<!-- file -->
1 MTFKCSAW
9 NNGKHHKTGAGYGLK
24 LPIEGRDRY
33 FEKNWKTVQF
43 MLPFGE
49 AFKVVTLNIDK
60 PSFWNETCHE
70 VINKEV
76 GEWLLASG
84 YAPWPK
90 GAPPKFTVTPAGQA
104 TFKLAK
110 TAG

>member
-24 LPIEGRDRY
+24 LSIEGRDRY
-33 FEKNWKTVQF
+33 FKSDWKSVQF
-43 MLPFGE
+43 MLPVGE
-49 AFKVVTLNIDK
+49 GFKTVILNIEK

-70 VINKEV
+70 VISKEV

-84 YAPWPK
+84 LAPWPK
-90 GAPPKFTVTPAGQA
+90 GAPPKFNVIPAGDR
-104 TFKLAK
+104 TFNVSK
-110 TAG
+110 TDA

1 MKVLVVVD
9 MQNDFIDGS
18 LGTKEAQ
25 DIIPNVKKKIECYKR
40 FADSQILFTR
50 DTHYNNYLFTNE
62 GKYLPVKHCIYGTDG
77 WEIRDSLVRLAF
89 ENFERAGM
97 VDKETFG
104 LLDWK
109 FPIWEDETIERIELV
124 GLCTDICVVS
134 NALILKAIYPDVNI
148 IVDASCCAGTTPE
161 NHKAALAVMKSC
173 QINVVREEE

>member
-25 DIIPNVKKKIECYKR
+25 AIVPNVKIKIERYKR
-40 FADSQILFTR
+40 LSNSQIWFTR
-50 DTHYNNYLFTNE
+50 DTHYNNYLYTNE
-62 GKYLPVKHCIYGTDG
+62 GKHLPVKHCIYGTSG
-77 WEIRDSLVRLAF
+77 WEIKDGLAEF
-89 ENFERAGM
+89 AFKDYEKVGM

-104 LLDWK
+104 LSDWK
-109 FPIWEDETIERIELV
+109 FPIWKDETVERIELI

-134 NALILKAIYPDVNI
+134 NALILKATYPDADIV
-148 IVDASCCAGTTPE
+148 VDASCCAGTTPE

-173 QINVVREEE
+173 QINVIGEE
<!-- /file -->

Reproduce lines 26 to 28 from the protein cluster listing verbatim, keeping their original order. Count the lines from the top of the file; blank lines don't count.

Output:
+84 LAPWPK
-90 GAPPKFTVTPAGQA
+90 GAPPKFNVIPAGDR